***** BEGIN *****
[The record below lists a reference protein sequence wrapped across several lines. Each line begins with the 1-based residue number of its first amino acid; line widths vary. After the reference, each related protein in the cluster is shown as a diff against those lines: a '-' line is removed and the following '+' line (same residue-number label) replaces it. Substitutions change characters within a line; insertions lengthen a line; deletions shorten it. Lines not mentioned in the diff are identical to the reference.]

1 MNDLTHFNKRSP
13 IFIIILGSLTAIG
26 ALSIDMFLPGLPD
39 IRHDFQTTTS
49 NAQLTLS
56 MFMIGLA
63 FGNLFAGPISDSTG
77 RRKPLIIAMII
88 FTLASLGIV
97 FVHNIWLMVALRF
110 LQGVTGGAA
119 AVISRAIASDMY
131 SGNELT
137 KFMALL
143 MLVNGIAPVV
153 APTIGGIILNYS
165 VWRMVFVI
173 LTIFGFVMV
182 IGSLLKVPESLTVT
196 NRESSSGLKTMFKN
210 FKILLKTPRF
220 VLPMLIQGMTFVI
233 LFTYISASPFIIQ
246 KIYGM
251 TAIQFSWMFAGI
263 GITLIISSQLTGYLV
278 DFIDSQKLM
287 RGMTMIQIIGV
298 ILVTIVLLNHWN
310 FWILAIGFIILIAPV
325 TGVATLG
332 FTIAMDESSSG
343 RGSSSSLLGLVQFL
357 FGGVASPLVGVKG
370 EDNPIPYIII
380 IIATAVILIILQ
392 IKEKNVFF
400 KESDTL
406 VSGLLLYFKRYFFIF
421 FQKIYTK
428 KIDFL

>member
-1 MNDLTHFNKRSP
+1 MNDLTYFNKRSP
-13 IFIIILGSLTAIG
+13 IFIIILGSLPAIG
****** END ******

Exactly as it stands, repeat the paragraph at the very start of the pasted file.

[The record below lists a reference protein sequence wrapped across several lines. Each line begins with the 1-based residue number of its first amino acid; line widths vary. After the reference, each related protein in the cluster is shown as a diff against those lines: a '-' line is removed and the following '+' line (same residue-number label) replaces it. Substitutions change characters within a line; insertions lengthen a line; deletions shorten it. Lines not mentioned in the diff are identical to the reference.]